The CitroŽn logo is the 'double chevron', referencing CitroŽn's early work on the 'herringbone' or double helical gear, but there are other theories about this. CitroŽn, was Jewish and also an internationally well-known Freemason, attached to the Lodge of "La Philosophie Positive" in Paris. The logo may be interpreted as a masonic symbol - a double masonic square or a double masonic compass, associating the masonic ideology of CitroŽn with his invention of the double helical gear. In masonry, the compass is associated with the symbolism of the 'architect's tools', so it is possible that CitroŽn used a double compass to represent his invention, in a masonic way.
CitroŽn was a keen marketer - he used the Eiffel Tower as the world's largest advertising sign, as recorded in the Guinness book of World Records. He also sponsored expeditions in Asia (CroisiŤre Jaune) and Africa (CroisiŤre Noire), intended to demonstrate the potential for motor vehicles equipped with the Kťgresse track system to cross inhospitable regions. The expeditions conveyed scientists and journalists and were a publicity success.
In 1924, CitroŽn began a business relationship with American engineer Edward G. Budd. From 1899, Budd had worked to develop stainless steel bodies for railroad cars, for the Pullman in particular. Budd went on to manufacture steel bodies for many automakers, Dodge being his first big auto client. In 1928, CitroŽn introduced the first all-steel body in Europe.
In the beginning the cars were successful, but soon competitors, who still used a wooden structure for their bodies, introduced new body designs. CitroŽn did not redesign the bodies of his cars and they began to be perceived as old-fashioned. CitroŽns still sold in large quantities, despite the stylistic drawback, but the car's low price was the main selling point and CitroŽn experienced heavy losses.
This encouraged CitroŽn to develop the Traction Avant, a car so innovative that the competition would have no response. The 'Traction Avant' had three revolutionary features: a unitary body with no separate frame, front wheel independent suspension, and front wheel drive. CitroŽn commissioned Budd to create a prototype, which evolved into the 7 fiscal horsepower (CV), 32 HP Traction Avant of 1934.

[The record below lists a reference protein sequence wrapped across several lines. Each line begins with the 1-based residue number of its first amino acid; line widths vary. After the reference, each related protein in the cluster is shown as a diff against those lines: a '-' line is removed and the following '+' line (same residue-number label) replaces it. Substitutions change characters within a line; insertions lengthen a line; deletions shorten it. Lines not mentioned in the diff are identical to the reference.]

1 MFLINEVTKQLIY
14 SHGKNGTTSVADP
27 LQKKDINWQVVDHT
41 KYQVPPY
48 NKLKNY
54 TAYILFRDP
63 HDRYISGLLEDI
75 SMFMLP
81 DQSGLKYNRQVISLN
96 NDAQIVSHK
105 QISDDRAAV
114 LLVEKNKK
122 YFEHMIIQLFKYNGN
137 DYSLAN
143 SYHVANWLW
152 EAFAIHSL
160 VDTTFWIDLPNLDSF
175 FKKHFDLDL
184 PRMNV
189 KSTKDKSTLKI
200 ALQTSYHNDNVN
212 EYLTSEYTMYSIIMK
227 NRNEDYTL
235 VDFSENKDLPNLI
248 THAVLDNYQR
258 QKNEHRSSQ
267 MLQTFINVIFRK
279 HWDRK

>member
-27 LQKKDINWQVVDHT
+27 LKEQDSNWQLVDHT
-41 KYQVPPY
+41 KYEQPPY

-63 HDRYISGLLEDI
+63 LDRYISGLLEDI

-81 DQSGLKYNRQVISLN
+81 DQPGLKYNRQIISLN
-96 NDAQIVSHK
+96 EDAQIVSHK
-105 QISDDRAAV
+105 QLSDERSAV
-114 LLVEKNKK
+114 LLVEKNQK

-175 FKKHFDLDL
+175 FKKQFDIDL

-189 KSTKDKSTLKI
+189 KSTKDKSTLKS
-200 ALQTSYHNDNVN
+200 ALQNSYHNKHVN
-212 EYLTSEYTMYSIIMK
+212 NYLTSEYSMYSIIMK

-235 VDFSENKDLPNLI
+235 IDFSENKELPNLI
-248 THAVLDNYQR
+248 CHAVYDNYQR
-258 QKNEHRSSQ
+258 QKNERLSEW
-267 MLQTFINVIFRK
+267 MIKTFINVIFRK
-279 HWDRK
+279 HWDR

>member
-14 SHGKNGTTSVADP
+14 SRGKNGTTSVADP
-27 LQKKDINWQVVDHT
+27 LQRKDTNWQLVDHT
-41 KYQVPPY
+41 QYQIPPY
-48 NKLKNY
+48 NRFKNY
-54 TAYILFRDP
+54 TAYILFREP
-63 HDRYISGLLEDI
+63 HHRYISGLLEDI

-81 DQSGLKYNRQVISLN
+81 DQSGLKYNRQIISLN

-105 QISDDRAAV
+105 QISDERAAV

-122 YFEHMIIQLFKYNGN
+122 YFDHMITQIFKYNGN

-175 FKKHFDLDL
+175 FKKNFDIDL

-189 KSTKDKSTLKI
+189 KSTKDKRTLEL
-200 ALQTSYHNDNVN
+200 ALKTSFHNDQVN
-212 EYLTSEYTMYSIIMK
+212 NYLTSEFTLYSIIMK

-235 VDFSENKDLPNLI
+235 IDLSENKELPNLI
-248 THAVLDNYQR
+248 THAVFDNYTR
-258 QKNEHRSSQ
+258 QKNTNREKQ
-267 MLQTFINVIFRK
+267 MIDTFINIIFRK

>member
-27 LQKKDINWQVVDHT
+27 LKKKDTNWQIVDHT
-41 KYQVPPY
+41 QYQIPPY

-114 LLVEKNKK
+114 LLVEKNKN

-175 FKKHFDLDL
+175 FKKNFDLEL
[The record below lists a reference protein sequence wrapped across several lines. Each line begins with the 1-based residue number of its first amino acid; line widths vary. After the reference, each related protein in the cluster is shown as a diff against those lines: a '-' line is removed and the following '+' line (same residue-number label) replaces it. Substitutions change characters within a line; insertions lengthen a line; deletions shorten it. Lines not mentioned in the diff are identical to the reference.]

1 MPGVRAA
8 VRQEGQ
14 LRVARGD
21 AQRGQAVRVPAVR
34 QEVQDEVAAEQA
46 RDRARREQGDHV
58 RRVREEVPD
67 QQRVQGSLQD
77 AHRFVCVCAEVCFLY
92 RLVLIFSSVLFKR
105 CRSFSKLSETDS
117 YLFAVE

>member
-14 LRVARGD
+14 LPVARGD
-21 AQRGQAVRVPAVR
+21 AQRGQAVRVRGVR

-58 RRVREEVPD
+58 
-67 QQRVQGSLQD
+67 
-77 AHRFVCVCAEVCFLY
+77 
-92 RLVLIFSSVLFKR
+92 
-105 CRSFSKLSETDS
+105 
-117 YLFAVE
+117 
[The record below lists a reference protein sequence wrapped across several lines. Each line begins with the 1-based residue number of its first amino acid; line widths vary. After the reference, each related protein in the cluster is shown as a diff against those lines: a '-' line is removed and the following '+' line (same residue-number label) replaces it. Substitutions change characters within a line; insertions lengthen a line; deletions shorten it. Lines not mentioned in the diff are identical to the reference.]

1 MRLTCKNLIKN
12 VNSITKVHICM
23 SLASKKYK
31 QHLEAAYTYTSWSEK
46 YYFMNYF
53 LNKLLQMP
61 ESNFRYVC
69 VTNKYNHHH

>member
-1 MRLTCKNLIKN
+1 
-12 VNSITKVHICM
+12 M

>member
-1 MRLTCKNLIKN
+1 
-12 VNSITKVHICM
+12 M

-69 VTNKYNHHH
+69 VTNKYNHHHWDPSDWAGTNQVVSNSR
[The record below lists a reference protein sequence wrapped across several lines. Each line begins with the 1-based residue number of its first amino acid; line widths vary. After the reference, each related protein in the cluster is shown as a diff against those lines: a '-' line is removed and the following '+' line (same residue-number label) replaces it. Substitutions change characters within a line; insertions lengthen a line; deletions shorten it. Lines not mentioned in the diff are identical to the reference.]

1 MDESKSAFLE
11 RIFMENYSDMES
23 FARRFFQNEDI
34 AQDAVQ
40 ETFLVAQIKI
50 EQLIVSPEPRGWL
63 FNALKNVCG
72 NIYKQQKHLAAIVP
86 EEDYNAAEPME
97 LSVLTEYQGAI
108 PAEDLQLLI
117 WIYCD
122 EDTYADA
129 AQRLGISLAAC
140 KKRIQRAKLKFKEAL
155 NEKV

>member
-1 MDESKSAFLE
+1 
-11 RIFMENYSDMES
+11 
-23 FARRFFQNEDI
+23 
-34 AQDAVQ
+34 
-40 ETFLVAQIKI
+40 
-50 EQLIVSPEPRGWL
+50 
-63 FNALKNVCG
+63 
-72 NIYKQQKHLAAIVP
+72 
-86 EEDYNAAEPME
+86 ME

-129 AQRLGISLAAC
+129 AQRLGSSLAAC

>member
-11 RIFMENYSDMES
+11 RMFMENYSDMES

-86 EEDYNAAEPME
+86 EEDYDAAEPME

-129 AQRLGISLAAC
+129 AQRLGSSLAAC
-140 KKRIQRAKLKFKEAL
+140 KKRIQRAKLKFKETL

The Traction Avant set major elements of the mechanical design that were followed 30 years later by the Mini, and by nearly every other manufacturer today.
In 1933 CitroŽn also introduced the Rosalie, a passenger car with the worldís first commercially available diesel engine developed with Harry Ricardo.
The Michelin era
Achieving quick development of the Traction Avant was expensive and contributed to the financial ruin of the company. In 1934 debt forced the company into foreclosure and it was then taken over by its biggest creditor, the tyre company Michelin. Fortunately for Michelin, the Traction Avant met with market acceptance and the basic philosophy that had led to this design continued.
CitroŽn has always been undercapitalized, so its vehicles have a tradition of being underdeveloped at launch, with limited distribution and service networks. For both the important DS and CX models, development of the original engine the design was planned around proved too expensive for the finances available, and the actual engine used in both cases was a modest and outdated four cylinder design.
During the German occupation of France in World War II, CitroŽn researchers continued their work in secret and developed the concepts that were later brought to market in the 2CV and DS. These were widely regarded by contemporary journalists as avant garde, even radical, solutions to automotive design.
This began a period of unusual brand loyalty, normally seen in the automobile industry only in niche brands, like Porsche and Ferrari. The cult-like appeal of the cars to CitroŽnistes took almost two decades to fade, from 1975 to about 1995.
CitroŽn unveiled the 2CV (2 fiscal horsepower, initially only 12 HP) at the Paris Salon in 1948. This car become a bestseller, achieving the designer's aim of providing rural French people with a motorized alternative to the horse. This car remained in production, with only minor changes, until 1990 and was a common sight on French roads until recently.
1955 saw the introduction of the DS, the first full usage of CitroŽn's now legendary hydropneumatic self-levelling suspension system that was tested on the rear suspension of the last of the 'Tractions'. The DS was the first production car with disk brakes.
The DS featured power steering, power brakes and power suspension and, from 1968, directional headlights. A sigle high-pressure system was used to activate pistons in the gearbox cover to shift the gears in the transmission and to operate the clutch on the "Citromatic", CitroŽn's semi-automatic transmission.
This high-pressure hydraulic system would form the basis of many CitroŽn cars, including the SM, GS, CX, BX, XM and Xantia. These vehicles shared the distinguishing feature of rising to operating ride height when the engine was turned on, like a 'mechanical camel' (per Car & Driver magazine). The dashboard included a lever that allowed the driver to select whether the car would travel with the body in the high or low position. This type of suspension was uniquely able to absorb road irregularities without disturbing the occupants.
During CitroŽn's venture with Maserati, the CitroŽn high pressure hydraulic system was used on several Maserati models, for power clutch operation (Bora), power pedals adjustment (Bora), pop-up headlights (Bora, Merak), brakes (Bora, Merak, Khamsin), steering (Khamsin�) and the entire Quattroporte II prototype, which was a four-door CitroŽn SM under the skin.